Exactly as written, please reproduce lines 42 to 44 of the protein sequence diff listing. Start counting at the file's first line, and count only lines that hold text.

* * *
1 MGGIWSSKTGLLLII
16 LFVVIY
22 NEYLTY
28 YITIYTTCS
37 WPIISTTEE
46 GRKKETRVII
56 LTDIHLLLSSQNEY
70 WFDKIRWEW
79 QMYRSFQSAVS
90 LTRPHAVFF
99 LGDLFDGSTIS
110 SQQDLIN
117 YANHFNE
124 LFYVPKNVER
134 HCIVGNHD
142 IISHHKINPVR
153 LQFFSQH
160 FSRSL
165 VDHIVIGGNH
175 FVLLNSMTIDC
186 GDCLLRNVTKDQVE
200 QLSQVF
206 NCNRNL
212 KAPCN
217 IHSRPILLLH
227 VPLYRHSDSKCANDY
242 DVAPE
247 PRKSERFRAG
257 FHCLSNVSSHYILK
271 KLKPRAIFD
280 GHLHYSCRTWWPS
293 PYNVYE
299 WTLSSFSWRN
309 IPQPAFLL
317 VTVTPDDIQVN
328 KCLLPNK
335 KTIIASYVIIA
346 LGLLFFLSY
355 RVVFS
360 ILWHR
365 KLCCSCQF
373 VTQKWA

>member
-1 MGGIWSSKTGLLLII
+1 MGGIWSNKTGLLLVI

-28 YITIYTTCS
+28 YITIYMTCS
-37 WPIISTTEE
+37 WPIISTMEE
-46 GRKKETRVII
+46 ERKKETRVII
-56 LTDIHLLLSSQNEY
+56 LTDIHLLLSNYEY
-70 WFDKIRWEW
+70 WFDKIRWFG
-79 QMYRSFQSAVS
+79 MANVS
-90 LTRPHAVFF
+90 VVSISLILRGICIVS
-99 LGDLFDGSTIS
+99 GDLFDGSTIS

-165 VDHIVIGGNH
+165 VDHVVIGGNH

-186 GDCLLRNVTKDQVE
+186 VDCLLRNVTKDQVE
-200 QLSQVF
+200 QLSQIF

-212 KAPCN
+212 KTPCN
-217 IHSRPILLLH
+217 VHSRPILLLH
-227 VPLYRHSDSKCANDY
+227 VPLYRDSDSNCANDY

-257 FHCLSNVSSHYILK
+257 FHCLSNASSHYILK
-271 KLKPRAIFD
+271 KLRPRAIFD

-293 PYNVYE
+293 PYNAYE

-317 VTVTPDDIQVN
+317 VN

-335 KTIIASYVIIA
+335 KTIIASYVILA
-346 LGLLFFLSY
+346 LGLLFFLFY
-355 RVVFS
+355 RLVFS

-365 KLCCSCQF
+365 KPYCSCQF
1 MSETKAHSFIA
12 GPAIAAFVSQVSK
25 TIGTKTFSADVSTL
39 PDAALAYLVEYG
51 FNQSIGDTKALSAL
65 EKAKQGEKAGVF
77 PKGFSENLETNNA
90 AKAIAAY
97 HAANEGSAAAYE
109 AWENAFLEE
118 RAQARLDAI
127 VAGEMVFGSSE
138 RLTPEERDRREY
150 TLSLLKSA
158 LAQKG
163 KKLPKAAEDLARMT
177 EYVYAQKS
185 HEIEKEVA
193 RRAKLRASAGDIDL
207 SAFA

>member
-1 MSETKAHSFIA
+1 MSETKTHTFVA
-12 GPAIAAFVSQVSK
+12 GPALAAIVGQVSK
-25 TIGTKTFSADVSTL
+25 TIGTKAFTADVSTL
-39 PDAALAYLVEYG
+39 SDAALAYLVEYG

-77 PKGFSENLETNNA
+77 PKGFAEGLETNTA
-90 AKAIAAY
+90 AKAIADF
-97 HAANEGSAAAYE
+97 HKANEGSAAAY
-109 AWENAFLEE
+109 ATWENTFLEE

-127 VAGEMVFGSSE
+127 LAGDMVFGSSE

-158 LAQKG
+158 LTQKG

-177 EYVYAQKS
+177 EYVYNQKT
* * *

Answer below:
373 VTQKWA

>member
-1 MGGIWSSKTGLLLII